SEPTEMBER HOLIDAYS CELEBRATE WRITERS!
Many years ago, at a writing workshop, one of the author/speakers shared the following words, which continue to inspire me today: When no one is watching, always write from your heart and with excellence; for those pages become the fruit of your labor.
Do your friends (and family) understand the labor intensive work you’re doing when you’re writing? Unless they are also writers, most folks have no clue. However, not long after I heard the above statement, I adopted the Labor Day Holiday as one of significance for me and I’ve used its history to help “other people” gain a better understanding of my profession as a WRITER. Here are a few thoughts for you to share with others, too.
- The first Labor Day holiday was celebrated on September 5, 1882, in New York City, a highly promoted event connected to factory labor union workers who were definitely under-appreciated at the time.
- The idea to celebrate “workingmen” and their labor quickly spread across the country and by 1885 most every industrial center across America participated.
- The celebration of Labor Day soon expanded to workers in every physically laborious industry from laundry workers to construction and dock workers.
The component of Labor Day that speaks to me—as an author—is the basic definition: Labor Day “honors the contributions that workers have made to the strength, prosperity and well-being of their country.” It honors “the vital force of labor in the U.S. that has contributed substantially to the highest standard of living and the greatest production the world has ever known.”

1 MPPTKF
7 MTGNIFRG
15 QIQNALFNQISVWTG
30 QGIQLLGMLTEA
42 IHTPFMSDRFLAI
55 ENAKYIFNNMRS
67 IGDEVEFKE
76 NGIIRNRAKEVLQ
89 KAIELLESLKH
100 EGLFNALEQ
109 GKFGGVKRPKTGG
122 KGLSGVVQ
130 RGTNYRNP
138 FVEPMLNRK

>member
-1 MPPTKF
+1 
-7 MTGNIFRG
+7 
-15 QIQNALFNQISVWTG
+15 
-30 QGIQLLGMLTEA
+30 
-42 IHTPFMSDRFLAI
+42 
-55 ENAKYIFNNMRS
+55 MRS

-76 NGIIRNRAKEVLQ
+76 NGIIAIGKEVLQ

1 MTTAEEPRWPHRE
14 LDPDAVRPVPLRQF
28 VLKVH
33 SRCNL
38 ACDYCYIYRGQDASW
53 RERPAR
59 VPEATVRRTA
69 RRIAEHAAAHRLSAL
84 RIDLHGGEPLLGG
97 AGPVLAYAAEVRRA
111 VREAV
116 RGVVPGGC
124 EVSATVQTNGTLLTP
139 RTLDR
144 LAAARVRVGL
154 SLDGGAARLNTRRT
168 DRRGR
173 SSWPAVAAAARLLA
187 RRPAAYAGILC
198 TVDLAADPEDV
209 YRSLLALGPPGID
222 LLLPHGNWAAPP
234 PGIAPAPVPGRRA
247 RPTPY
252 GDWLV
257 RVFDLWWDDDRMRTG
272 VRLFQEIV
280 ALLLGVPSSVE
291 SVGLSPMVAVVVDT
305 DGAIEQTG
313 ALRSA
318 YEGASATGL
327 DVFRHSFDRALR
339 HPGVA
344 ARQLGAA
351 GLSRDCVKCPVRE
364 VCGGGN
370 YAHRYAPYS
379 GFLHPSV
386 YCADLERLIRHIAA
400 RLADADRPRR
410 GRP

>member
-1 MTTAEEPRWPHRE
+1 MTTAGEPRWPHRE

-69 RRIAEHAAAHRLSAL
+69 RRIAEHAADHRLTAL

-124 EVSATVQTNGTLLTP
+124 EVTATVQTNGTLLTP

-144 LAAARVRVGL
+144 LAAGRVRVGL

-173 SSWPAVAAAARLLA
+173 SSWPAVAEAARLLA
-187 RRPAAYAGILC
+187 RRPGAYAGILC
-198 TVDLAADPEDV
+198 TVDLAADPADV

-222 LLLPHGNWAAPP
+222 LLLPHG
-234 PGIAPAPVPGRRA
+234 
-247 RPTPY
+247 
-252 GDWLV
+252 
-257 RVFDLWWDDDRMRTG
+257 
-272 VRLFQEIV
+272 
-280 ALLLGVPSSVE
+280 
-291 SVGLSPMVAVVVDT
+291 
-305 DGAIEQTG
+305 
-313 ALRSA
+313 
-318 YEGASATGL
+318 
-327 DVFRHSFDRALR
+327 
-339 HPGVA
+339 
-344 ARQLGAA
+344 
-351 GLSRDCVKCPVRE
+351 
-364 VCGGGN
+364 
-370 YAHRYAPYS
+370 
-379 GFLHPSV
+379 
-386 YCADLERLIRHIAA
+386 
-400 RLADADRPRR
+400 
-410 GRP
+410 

Writers, and the labor we engage in on a daily basis, are absolutely part of that “vital force of labor” who make valuable contributions matching that definition to a “T.”
The greatest contribution we offer to the world is IDEAS!
- Author Jean-Jacques Rousseau was a prolific writer in the 18th century who greatly influenced many of the writers of the U. S. Declaration of Independence.
- Benjamin Franklin’s writings not only influenced the early U.S. colonies (politically) but gave clear ideas for the development of the Postal Service
- Thomas Paine in his books, The Rights of Man and Common Sense, continue to contribute to the “prosperity and well-being” of the world.
- George Orwell’s novel, 1984, remains a best seller today as it offers a thought-provoking “what if” scenario.
YOUR WRITING LABORS are producing more IDEAS right now. Whether in the genre of Memoir, like Anne Frank (The Diary of a Young Girl) or the realm of other worlds like Ray Bradbury (Fahrenheit 451) and C.S. Lewis (The Narnia Chronicles), the writing we accomplish today will sow ideas into the future for generations yet unborn.
I am often asked why I believe so much in self-publishing and the answer I offer contains all of what I’m sharing today. I believe every writer is inspired to create the specific piece they’re working on. However, traditional publishing simply takes TOO LONG to get books “in print,” their selection process DROPS TOO MANY excellent authors, and their books have a finite lifespan. With the support of self-publishing presses our books can literally STAY IN PRINT, period. ⚓︎